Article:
Execute loop iterations in parallel
parfor loopvar = initval:endval, statements, end
parfor (loopvar = initval:endval, M), statements,
end
parfor loopvar = initval:endval, statements, end
allows
you to write a loop for a statement or block of code that executes
in parallel on a cluster of workers, which are identified and reserved
with the parpool
command. initval
and endval
must
evaluate to finite integer values, or the range must evaluate to a
value that can be obtained by such an expression, that is, an ascending
row vector of consecutive integers.
The following table lists some ranges that are not valid.
Invalid parfor Range | Reason Range Not Valid |
---|---|
parfor i = 1:2:25 | 1, 3, 5,... are not consecutive. |
parfor i = -7.5:7.5 | -7.5, -6.5,... are not integers. |
| The resulting range, 1, 2, 4,... , has nonconsecutive
integers. |
parfor i = [5;6;7;8] | [5;6;7;8] is a column vector, not a row
vector. |
You can enter a parfor
-loop on multiple lines,
but if you put more than one segment of the loop statement on the
same line, separate the segments with commas or semicolons:
parfor i = range; <loop body>; end
parfor (loopvar = initval:endval, M), statements,
end
uses M
to specify the maximum number
of MATLAB^{®} workers that will evaluate statements in the body of
the parfor
-loop. M
must be a
nonnegative integer. By default, MATLAB uses as many workers
as it finds available. If you specify an upper limit, MATLAB employs
no more than that number, even if additional workers are available.
If you request more resources than are available, MATLAB uses
the maximum number available at the time of the call.
If the parfor
-loop cannot run on workers
in a parallel pool (for example, if no workers are available or M
is 0
), MATLAB executes
the loop on the client in a serial manner. In this situation, the parfor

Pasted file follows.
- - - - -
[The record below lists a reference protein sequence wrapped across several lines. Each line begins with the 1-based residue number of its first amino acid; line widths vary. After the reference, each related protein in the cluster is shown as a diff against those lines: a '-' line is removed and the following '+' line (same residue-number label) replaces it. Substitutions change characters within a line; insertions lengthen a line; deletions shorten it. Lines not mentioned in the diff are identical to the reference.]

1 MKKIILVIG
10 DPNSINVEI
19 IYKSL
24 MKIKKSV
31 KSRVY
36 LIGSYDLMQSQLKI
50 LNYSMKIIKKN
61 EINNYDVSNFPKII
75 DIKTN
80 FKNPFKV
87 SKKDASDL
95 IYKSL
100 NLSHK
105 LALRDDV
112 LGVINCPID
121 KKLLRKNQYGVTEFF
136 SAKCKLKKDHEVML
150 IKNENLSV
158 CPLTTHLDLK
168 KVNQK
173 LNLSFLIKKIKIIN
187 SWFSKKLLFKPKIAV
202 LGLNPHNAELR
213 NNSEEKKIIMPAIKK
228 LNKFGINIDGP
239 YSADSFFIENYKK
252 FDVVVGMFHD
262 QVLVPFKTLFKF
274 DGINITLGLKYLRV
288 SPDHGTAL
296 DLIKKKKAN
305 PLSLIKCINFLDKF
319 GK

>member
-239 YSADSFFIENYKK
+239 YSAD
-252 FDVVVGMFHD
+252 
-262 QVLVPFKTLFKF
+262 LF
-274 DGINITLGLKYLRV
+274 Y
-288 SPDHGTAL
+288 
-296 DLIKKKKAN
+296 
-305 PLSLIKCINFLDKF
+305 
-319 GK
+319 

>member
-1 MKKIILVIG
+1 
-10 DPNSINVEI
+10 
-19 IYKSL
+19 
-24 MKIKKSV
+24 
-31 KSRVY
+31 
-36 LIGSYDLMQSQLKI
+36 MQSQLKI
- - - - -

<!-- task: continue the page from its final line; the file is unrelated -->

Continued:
semantics
are preserved in that the loop iterations can execute in any order.
Note
Because of independence of iteration order, execution of |
The maximum amount of data that can be transferred in a single
chunk between client and workers in the execution of a parfor
-loop
is determined by the JVM™ memory allocation limit. For details,
see Object Data Size Limitations.
For a detailed description of parfor
-loops,
see Parallel for-Loops (parfor).
Suppose that f
is a time-consuming function
to compute, and that you want to compute its value on each element
of array A
and place the corresponding results
in array B
:
parfor i = 1:length(A) B(i) = f(A(i)); end
Because the loop iteration occurs in parallel, this evaluation
can complete much faster than it would in an analogous for
-loop.
Next assume that A
, B
,
and C
are variables and that f
, g
,
and h
are functions:
parfor i = 1:n t = f(A(i)); u = g(B(i)); C(i) = h(t, u); end
If the time to compute f
, g
,
and h
is large, parfor
will
be significantly faster than the corresponding for
statement,
even if n
is relatively small. Although the form
of this statement is similar to a for
statement,
the behavior can be significantly different. Notably, the assignments
to the variables i
, t
, and u
do not affect
variables with the same name in the context of the parfor
statement.
The rationale is that the body of the parfor
is
executed in parallel for all values of i
, and there
is no deterministic way to say what the "final" values
of these variables are. Thus, parfor
is defined
to leave these variables unaffected in the context of the parfor
statement.
By contrast, the variable C
has a different element
set for each value of i
, and these assignments do affect
the variable C
in the context of the parfor
statement.
Another important use of parfor
has the following
form:
s = 0; parfor i = 1:n if p(i) % assume p is a function s = s + 1; end end
The key point of this example is that the conditional adding
of 1
to s
can be done in any
order. After the parfor
statement has finished
executing, the value of s
depends only on the number
of iterations for which p(i)
is true
.
As long as p(i)
depends only upon i
,
the value of s
is deterministic. This technique
generalizes to functions other than plus
(+
).
Note that the variable s
refers to the variable
in the context of the parfor
statement. The general
rule is that the only variables in the context of a parfor
statement
that can be affected by it are those like s
(combined
by a suitable function like +
) or those like C
in
the previous example (set by indexed assignment).